At a joyous time for so many who are young(er) and an emotional time for so many who are old(er) and have suffered loss, one wonders whether having the first day of Chanukah begin on the exact same day as Christmas compounds the number of lonely, sad, depressed people in the world.
Countless articles and studies about holidays bringing on depression are available. Advice for sufferers and information about available support exist in abundance. Googling “holiday depression” produces 1,220,000 results. Even here, on this blog since its inception, holiday ideas for helping elders feel supported, cared about and loved exist.
What do we know and what can we do to reduce holiday loneliness in those we care about? Speaking personally–which I try to avoid–is my onIy option. I know from my counseling training that I can’t be objective when my husband died just over 6 months ago. That’s the reason for the larger gap of time between my last post and this. I simply couldn’t figure out how to write on the subject again. With a different perspective I’ve reread my prior posts and can comment. (Click links below and check out ideas.)
Understanding Aging Parents: Elders’s Tips to Reduce Loneliness at Christmas 2015
It’s the Haa, Haa-py-est Time of the year 2009
Help Parents Age Well With a Drive in the Dark 2010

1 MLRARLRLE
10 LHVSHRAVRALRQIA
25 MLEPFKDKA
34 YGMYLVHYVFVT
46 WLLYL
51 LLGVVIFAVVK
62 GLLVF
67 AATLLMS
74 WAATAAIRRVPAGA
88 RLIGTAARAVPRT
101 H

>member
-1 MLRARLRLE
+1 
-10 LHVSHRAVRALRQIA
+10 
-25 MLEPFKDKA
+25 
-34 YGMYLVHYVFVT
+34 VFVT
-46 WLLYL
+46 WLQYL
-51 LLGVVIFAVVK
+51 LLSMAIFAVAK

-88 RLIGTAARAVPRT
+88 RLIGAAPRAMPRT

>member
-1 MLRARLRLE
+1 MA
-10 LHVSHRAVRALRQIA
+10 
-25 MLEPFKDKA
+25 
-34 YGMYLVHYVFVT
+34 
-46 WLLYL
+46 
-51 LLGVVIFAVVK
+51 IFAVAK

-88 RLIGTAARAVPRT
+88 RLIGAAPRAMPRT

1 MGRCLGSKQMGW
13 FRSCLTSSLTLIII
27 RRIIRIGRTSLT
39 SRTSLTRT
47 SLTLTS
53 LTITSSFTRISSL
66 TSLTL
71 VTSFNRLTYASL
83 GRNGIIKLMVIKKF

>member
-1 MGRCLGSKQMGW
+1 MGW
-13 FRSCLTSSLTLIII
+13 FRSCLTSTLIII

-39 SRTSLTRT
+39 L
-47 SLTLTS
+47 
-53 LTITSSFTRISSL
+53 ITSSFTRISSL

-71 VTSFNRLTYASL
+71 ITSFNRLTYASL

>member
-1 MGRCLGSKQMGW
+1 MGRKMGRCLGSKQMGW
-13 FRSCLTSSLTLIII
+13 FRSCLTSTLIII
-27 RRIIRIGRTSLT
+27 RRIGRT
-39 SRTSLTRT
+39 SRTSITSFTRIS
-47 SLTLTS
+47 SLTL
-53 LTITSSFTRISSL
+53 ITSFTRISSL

Aging Parents After Christmas Let-Down 2012
Basically I accept the ideas in them just as much now, as I did when first posting them….with this addition:
Note the idea implicit in “Different Strokes for Different Folks” and “One Size Doesn’t Fit All” is reflected in the interviewees’s comments (see above posts). They pertain to:
ability to take initiative
comfort level being alone or with a pet, (I’ve heard women say being alone at night is difficult)
availability of family living near, and no doubt the
ability to see “The Glass 1/2 full or 1/2 empty”
All are important aspects to consider when wanting to alleviate or lessen feelings of sadness and loneliness.
For me, personally, the fact that my somewhat rare terrestrial orchid (grows on the ground–pictured potted in soil) sends up this display every year around Christmas/Chanukah, reminds me: life goes on–even after loss. Indeed those tiny clusters of white orchids that resemble a lit candelabra do wither and die.
And while we might feel like the withering and die stage at times, especially after loss, life does go on; so we might as well do our best to make a comeback. And it might take help from caring friends and family if it’s allowed. The comeback will, perhaps, not be as spectacular as this orchid’s…but then…………..
As we try our best to help the elders we care about age well, we remember Grandma’s saying: “When we’ve done our best, we’ve done our best. Angels can do no more!”
MERRY CHRISTMAS HAPPY CHANUKAH
Related: the “top stories” about Holiday Depression on Google today:
Holiday Depression–Identifying the Signs and Finding Support
Fox 13now 12/ 22/16
Psych Central · 12/21/16